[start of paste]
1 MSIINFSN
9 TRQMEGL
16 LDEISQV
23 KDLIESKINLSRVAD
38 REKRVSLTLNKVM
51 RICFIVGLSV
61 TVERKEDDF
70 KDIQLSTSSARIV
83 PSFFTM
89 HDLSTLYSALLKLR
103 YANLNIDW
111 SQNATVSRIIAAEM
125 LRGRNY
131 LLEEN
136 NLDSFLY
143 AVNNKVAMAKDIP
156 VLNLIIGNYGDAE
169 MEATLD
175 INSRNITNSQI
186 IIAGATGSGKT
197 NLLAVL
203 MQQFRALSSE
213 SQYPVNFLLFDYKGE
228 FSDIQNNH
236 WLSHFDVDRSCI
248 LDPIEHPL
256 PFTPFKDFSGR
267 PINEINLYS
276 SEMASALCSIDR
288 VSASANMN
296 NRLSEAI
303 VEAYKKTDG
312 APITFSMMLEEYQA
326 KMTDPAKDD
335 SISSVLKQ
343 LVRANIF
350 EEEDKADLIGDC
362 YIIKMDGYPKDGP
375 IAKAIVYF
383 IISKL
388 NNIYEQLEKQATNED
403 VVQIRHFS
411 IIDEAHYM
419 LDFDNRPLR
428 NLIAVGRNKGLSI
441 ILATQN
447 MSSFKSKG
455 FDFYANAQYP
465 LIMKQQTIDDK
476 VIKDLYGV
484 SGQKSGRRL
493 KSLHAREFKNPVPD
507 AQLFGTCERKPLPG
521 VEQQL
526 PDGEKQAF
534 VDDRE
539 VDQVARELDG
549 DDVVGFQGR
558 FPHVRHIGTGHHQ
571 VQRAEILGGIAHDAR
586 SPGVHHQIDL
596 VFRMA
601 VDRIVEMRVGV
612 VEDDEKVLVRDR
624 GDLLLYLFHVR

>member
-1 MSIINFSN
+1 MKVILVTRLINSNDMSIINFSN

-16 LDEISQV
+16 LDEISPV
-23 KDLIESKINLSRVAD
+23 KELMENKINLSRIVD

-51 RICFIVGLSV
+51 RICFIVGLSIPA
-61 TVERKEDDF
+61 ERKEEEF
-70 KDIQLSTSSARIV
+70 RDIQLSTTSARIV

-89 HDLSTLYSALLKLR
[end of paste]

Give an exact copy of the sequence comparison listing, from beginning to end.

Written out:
1 MSIINFSN
9 TRQMEGL
16 LDEISQV
23 KDLIESKINLSRVAD
38 REKRVSLTLNKVM
51 RICFIVGLSV
61 TVERKEDDF
70 KDIQLSTSSARIV
83 PSFFTM
89 HDLSTLYSALLKLR
103 YANLNIDW
111 SQNATVSRIIAAEM
125 LRGRNY
131 LLEEN
136 NLDSFLY
143 AVNNKVAMAKDIP
156 VLNLIIGNYGDAE
169 MEATLD
175 INSRNITNSQI
186 IIAGATGSGKT
197 NLLAVL
203 MQQFRALSSE
213 SQYPVNFLLFDYKGE
228 FSDIQNNH
236 WLSHFDVDRSCI
248 LDPIEHPL
256 PFTPFKDFSGR
267 PINEINLYS
276 SEMASALCSIDR
288 VSASANMN
296 NRLSEAI
303 VEAYKKTDG
312 APITFSMMLEEYQA
326 KMTDPAKDD
335 SISSVLKQ
343 LVRANIF
350 EEEDKADLIGDC
362 YIIKMDGYPKDGP
375 IAKAIVYF
383 IISKL
388 NNIYEQLEKQATNED
403 VVQIRHFS
411 IIDEAHYM
419 LDFDNRPLR
428 NLIAVGRNKGLSI
441 ILATQN
447 MSSFKSKG
455 FDFYANAQYP
465 LIMKQQTIDDK
476 VIKDLYGV
484 SGQKSGRRL
493 KSLHAREFKNPVPD
507 AQLFGTCERKPLPG
521 VEQQL
526 PDGEKQAF
534 VDDRE
539 VDQVARELDG
549 DDVVGFQGR
558 FPHVRHIGTGHHQ
571 VQRAEILGGIAHDAR
586 SPGVHHQIDL
596 VFRMA
601 VDRIVEMRVGV
612 VEDDEKVLVRDR
624 GDLLLYLFHVR

>member
-1 MSIINFSN
+1 MKVILVTRLINSNDMSIINFSN

-16 LDEISQV
+16 LDEISPV
-23 KDLIESKINLSRVAD
+23 KELMENKINLSRIVD

-51 RICFIVGLSV
+51 RICFIVGLSIPA
-61 TVERKEDDF
+61 ERKEEEF
-70 KDIQLSTSSARIV
+70 RDIQLSTTSARIV

-89 HDLSTLYSALLKLR